It is simply a series of interviews of German soldiers taken years after D-Day. Their stories are haunting and bloody and graphic and brutal. It's like the opening scene of "Saving Private Ryan" but told from the German side. Stories include how they gunned down Americans storming the beach, and how they in turn were bombed and strafed and burned by flamethrowers and everything else one can imagine.

Though it presents a somewhat dry re-telling of what these men witnessed that day, occasionally you get some unexpected tidbits about their view on the war and their place in it. Informed by the German propaganda machine, as they were, a couple of them say they were fighting for a "united Europe" against the "American corporations and bankers".

It's not a fun read (because of all that I just mentioned above), but it is a relevant testimonial to what that day was like.

***Update - this book has remained prominent in mind for months, so I am raising it to five stars. It is impactful reading.
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on June 4, 2017
What I find fantastic about this book is that it almost entirely composed of primary source material--direct interviews with German survivors of the D-Day invasion by the Allies. The format is clear and organized. Each soldier is briefly described or introduced, and then follows a series of questions and answers. I am guessing that the editor of the book selected the best interviews from the records compiled by the interviewer, his father, a German war correspondent. But that is only a guess. I write this because each account is so informative and clearly constructed, a miniature masterpiece of memory of the events of June 6, 1944 at a particular point in the momentous battle raging on a much larger scale.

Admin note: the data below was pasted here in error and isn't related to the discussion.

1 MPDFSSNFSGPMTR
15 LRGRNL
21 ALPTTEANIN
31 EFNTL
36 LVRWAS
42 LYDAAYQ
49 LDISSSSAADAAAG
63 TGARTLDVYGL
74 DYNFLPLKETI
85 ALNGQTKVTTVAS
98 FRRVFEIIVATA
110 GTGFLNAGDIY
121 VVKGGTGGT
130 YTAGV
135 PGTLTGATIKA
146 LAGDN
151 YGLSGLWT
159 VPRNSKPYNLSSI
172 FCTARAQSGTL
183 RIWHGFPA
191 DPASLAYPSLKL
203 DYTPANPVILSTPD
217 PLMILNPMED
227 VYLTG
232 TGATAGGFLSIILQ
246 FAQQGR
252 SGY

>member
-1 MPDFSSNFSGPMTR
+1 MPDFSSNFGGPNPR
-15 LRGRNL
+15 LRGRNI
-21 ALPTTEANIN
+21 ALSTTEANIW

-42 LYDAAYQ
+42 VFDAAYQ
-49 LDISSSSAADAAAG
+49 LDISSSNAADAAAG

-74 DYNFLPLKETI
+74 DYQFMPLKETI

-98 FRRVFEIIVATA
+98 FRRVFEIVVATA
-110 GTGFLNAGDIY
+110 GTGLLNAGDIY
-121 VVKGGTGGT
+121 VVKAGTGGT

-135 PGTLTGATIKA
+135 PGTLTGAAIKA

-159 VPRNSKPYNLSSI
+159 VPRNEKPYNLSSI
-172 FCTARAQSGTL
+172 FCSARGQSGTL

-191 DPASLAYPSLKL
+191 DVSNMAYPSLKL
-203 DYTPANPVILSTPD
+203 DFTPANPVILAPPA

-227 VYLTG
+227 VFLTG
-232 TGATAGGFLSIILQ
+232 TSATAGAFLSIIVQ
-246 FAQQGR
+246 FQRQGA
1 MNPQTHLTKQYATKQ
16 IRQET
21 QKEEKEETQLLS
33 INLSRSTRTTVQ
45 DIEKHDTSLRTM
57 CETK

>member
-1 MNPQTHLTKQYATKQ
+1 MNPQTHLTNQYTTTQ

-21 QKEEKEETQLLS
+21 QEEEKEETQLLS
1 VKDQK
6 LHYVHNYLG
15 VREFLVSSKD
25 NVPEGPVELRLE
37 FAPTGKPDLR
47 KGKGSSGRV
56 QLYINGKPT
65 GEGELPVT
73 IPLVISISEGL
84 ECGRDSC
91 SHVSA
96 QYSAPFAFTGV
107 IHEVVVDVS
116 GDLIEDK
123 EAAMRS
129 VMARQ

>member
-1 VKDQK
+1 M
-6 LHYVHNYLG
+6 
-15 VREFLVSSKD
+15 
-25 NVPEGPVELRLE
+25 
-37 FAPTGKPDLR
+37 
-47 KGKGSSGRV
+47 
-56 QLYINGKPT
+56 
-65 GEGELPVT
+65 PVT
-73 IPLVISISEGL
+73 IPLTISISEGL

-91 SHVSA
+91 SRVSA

The questions and answers are mostly direct and unvarnished, giving us honest insight into not only the experiences of typical German soldiers, but their attitudes and beliefs as well. The author provides the briefest of commentary at the end, refreshing as well. We get and are bombarded by plenty of opinions and interpretations of history. It was a relief to be left alone to ponder these soldiers' accounts for oneself.